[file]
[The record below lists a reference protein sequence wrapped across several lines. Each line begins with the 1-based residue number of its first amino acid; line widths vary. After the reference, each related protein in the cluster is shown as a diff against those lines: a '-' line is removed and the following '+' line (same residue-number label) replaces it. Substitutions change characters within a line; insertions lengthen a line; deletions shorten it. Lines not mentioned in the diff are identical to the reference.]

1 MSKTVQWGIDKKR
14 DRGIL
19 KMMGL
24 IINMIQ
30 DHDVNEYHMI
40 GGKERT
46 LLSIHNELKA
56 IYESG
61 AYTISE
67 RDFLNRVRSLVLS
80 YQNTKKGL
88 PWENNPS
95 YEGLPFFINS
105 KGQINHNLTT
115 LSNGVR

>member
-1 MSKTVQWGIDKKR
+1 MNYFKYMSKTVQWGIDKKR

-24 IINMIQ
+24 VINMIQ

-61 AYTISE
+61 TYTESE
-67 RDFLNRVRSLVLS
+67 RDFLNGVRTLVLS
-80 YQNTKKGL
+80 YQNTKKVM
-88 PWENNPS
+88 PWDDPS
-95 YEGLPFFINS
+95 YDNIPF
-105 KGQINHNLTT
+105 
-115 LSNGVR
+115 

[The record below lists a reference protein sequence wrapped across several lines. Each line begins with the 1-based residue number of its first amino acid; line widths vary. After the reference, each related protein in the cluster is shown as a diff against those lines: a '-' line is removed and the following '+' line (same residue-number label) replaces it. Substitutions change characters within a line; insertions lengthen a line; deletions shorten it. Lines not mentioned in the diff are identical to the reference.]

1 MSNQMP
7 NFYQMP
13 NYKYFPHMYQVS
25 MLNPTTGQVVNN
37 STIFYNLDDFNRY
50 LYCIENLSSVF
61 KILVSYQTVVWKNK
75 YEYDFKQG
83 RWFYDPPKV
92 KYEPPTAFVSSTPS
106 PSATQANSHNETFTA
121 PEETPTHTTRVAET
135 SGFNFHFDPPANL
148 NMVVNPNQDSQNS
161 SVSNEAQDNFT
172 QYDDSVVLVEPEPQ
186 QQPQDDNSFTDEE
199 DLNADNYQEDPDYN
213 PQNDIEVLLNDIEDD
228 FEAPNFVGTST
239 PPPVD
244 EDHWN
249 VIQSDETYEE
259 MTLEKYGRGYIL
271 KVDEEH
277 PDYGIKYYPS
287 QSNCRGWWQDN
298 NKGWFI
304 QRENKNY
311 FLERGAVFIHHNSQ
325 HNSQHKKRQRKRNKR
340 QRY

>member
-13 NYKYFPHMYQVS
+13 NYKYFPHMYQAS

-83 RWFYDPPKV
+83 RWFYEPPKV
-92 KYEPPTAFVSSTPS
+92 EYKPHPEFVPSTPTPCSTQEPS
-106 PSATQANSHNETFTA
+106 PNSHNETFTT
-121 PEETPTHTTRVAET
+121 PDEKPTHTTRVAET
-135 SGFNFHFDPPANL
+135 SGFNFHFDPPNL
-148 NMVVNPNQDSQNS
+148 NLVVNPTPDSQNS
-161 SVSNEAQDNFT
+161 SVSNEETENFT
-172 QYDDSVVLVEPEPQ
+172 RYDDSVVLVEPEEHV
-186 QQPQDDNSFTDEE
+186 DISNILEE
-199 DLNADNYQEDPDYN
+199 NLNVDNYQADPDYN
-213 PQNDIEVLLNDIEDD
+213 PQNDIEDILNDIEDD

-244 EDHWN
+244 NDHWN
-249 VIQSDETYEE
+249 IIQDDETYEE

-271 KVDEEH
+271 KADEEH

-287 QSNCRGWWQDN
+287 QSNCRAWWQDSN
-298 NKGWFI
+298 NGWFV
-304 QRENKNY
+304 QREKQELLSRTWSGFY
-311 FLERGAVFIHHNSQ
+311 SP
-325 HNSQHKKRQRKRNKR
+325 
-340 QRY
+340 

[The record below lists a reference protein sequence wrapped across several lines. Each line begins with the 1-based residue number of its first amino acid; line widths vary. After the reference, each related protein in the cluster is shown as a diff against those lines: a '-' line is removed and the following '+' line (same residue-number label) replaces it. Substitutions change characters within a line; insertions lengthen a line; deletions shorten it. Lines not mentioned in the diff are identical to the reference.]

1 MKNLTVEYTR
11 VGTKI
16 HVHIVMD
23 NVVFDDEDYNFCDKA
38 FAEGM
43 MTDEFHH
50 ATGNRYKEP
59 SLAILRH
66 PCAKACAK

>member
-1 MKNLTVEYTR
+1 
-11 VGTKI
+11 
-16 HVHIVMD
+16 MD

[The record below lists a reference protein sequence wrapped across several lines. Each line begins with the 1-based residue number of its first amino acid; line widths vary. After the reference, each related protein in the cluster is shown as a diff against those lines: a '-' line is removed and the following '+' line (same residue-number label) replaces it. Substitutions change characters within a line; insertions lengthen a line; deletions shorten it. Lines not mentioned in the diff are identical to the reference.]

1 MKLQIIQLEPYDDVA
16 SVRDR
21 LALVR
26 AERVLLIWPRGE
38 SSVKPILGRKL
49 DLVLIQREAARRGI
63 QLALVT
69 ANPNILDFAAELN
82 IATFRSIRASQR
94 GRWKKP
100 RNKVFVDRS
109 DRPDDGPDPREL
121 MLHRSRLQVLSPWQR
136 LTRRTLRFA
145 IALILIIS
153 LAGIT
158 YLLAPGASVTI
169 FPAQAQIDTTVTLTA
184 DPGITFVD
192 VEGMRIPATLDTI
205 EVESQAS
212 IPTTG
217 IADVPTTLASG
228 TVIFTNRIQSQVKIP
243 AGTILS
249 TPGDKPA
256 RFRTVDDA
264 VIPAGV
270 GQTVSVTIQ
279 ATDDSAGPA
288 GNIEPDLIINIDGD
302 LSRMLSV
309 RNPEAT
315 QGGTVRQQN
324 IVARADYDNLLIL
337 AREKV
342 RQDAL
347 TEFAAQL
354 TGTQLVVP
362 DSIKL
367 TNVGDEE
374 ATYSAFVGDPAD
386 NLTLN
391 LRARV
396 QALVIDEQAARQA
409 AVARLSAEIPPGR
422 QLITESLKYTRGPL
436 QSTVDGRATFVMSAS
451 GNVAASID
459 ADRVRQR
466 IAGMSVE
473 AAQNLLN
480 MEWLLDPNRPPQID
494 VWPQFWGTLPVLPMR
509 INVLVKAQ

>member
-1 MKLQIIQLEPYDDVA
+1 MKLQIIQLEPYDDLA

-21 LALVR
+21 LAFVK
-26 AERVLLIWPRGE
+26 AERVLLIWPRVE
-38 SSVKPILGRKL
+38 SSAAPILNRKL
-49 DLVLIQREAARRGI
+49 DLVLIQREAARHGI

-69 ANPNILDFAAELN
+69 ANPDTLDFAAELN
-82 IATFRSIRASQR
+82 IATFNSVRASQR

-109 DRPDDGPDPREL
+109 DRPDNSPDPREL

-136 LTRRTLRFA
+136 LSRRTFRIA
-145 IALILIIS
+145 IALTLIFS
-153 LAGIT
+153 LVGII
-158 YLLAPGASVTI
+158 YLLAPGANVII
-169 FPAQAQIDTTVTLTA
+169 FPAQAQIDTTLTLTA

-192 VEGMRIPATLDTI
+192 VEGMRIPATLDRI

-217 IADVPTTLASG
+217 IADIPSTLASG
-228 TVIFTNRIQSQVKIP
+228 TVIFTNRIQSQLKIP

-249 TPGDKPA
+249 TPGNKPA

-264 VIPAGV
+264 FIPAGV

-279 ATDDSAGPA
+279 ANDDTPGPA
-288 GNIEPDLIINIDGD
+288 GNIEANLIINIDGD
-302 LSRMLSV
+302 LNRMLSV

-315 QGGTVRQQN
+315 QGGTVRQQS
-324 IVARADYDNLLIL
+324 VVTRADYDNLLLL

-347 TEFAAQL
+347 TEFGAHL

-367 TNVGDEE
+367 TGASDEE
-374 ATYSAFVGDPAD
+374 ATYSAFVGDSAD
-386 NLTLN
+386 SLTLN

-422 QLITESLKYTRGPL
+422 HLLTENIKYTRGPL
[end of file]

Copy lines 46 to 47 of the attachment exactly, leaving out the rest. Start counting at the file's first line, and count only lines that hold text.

92 KYEPPTAFVSSTPS
106 PSATQANSHNETFTA